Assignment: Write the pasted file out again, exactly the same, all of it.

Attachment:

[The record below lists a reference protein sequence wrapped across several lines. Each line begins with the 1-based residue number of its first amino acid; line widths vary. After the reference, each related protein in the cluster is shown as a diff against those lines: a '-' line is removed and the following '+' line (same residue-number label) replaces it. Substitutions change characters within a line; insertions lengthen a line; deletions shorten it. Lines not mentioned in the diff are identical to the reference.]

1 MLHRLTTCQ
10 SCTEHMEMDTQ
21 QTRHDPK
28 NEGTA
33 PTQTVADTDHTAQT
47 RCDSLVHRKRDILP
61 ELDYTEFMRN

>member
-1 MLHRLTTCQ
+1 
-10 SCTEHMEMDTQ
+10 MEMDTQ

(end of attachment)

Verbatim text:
[The record below lists a reference protein sequence wrapped across several lines. Each line begins with the 1-based residue number of its first amino acid; line widths vary. After the reference, each related protein in the cluster is shown as a diff against those lines: a '-' line is removed and the following '+' line (same residue-number label) replaces it. Substitutions change characters within a line; insertions lengthen a line; deletions shorten it. Lines not mentioned in the diff are identical to the reference.]

1 MLHRLTTCQ
10 SCTEHMEMDTQ
21 QTRHDPK
28 NEGTA
33 PTQTVADTDHTAQT
47 RCDSLVHRKRDILP
61 ELDYTEFMRN

>member
-1 MLHRLTTCQ
+1 
-10 SCTEHMEMDTQ
+10 MEMDTQ